There are a lot of people struggling to land one job interview but what do you do if you are one of the lucky few to have multiple interviews? Although this may be a problem that you would like to have, there is a lot that needs to be taken into consideration in order to plan for the multiple interviews and/or job offers. Here are a few things you can do to help better manage the situation:
Create a plan
Establish a tentative “interview plan” to help you to avoid any mix ups. Creating a simple spreadsheet or completing a worksheet that lists dates, times, interviewer background and basic company information can keep your interviewing experiences in check and separate from one another. Noting some talking points for each interview can also be written in your plan. For instance, if a company had a recent merger, you can plan to discuss this with the interviewer.
Staying organized is probably the most difficult part about multiple interviews. Company X may want a portfolio. Company Q may request your résumé to be submitted online in a certain format. Company Z may require recommendations and endorsements. Make sure to prepare for each interview separately, each should be distinct and customized to the job opportunity and company.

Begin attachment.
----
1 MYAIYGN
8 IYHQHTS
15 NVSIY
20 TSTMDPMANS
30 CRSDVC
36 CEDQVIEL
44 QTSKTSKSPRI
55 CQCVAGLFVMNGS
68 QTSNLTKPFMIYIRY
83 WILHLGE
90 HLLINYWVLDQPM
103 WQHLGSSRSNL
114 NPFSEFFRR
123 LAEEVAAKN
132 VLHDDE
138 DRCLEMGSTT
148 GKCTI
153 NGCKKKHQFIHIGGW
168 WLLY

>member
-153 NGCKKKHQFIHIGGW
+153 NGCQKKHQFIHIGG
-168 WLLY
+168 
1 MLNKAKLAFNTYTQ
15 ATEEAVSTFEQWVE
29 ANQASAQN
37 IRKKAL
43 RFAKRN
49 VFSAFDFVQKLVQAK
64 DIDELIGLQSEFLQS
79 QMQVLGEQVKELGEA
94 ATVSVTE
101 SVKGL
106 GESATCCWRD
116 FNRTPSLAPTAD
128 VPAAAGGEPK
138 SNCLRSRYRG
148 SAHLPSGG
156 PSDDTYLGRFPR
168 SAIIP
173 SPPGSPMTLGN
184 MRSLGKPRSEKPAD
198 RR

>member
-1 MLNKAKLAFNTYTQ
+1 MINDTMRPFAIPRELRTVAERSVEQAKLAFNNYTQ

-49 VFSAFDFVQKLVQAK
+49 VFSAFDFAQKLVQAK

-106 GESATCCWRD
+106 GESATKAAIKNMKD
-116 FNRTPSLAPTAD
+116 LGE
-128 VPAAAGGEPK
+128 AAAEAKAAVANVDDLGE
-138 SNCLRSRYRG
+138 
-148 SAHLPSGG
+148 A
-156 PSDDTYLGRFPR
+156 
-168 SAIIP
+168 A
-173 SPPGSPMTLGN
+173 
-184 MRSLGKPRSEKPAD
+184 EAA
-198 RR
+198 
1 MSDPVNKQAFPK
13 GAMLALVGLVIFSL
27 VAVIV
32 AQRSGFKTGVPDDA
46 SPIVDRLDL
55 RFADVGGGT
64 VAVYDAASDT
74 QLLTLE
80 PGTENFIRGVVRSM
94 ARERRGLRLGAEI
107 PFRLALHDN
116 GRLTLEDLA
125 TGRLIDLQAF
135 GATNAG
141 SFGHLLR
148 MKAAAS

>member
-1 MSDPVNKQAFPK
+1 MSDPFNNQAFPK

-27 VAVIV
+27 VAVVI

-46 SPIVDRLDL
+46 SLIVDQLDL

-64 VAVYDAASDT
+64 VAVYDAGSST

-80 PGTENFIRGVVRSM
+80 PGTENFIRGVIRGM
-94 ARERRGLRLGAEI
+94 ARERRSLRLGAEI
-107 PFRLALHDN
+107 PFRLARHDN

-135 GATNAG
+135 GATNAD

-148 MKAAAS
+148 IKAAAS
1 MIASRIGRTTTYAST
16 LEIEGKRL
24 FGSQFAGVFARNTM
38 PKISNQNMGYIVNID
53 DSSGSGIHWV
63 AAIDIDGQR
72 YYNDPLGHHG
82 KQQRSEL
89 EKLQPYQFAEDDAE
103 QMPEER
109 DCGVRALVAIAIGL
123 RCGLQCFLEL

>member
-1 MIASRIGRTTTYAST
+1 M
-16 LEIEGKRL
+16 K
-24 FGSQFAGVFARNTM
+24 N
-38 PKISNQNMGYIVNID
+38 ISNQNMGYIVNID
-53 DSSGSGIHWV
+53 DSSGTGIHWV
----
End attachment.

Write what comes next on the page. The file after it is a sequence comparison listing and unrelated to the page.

Be completely present
Having more than one interview in a small span can hinder your concentration. Focus on being completely physically and mentally present during each interview.
Multiple Job Offers
Call the company that made you the job offer and explain that you’re very interested in the job and would like some time to think it over.
Ask when they need and ask when they need to hear back from you, (usually within a few days). But be careful, anything more than a week may appear to be a signal that you’re hoping for an offer from somewhere else, which will make them question your interest level.
Contact the other company (or companies) immediately and explain to them that you have an offer from another company. Proceed to tell them that you need to give them an answer to their offer soon, but let the company you are speaking to know that they are your first choice. If they are interested in you, there’s a good chance that they’ll be willing to expedite things.
The company may want to know who the other company is and the details, which may be due to the fact that they think you are lying about the second job interview to seem more desirable and negotiate better contract terms (which you should always being doing anyways!). If you aren’t comfortable with giving all of the details, you should at least give them the name of the position and the hiring company.
Take the time to figure out what your ideal job looks like, when you know what the right position looks like for you it will be easier to make a decision.
Evaluate your options and determine what is important to you in your job search. Here are some things you may want to consider when weighing your options:
- Compensation – salary, benefits, stock options and bonuses
- Career Opportunity – chances for promotion, working conditions, professional development and relocation
- Quality of Life – travel, corporate culture and vacation time
- Location – preferred location, transportation costs and taxes